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US Regulator Bans AI-Generated Voices in Robocalls

FILE - Jessica Rosenworcel, chairwoman of the U.S. Federal Communications Commission (FCC), speaks in Washington, Feb. 14, 2022.
FILE - Jessica Rosenworcel, chairwoman of the U.S. Federal Communications Commission (FCC), speaks in Washington, Feb. 14, 2022.

The U.S. Federal Communications Commission on Thursday outlawed robocalls that contain artificial intelligence-generated voices, citing their capacity to misinform voters.

The ruling, which takes effect immediately, targets robocalls made with AI voice-cloning tools under the Telephone Consumer Protection Act. The 1991 law regulates junk calls that use artificial and prerecorded voice messages.

“Bad actors are using AI-generated voices in unsolicited robocalls to extort vulnerable family members, imitate celebrities, and misinform voters. We’re putting the fraudsters behind these robocalls on notice,” FCC Chairwoman Jessica Rosenworcel said in a statement announcing the unanimous decision.

The ruling will give state attorneys general new tools to target perpetrators behind these calls “and ensure the public is protected from fraud and misinformation,” Rosenworcel said in the statement.

The ruling comes after AI-generated robocalls that impersonated President Joe Biden sought to discourage people from voting in the New Hampshire primary election last month. The New Hampshire attorney general announced this week that the calls were traced to companies in Texas.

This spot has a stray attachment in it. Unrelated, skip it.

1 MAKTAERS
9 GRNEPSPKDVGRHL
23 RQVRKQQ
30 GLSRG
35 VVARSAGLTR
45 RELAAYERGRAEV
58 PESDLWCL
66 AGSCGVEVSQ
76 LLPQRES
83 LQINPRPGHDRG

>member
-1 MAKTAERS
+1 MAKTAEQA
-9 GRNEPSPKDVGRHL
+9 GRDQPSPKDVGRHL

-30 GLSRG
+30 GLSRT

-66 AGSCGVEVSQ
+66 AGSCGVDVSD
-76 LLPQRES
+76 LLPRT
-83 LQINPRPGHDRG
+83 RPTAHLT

“We need to protect voters from deepfake AI technology disenfranchising them or manipulating their thought processes,” Theresa Payton, CEO of cybersecurity company Fortalice Solutions, told VOA.

“This is a step in the right direction, and I would like to see more debate and open discussion on what the guard rails for the usage of this technology should be,” added Payton, who previously served as the White House’s Chief Information Officer during the George W. Bush administration.

Under the new regulation, the FCC can fine companies that use AI voices in their calls or block the service providers that carry the calls.

The agency has previously used the law to hold robocallers accountable for election interference, including imposing a $5 million fine on two conservative hoaxers who used robocalls to try to reduce Black voter turnout in the 2020 presidential election.

Deepfake AI technology has also been used in attempts to influence voters around the world.

Just days before elections in Slovakia in September 2023, for instance, a deepfake audio circulated online imitating a politician who appeared to be discussing how to rig the election.

The FCC had been considering banning AI voices in robocalls due to a rise it saw in these types of calls. In January, a bipartisan group of 26 state attorneys general urged the FCC to go ahead with a ruling.

While the ruling is a positive development, according to Payton, she added that there still may be the threat of foreign forces using AI-generated robocalls in attempts to influence elections.

“This is going to be helpful as it relates to American political operatives, but I am not clear how this would be enforced against non-Americans that may choose to abuse this technology and interfere in our political process,” she said.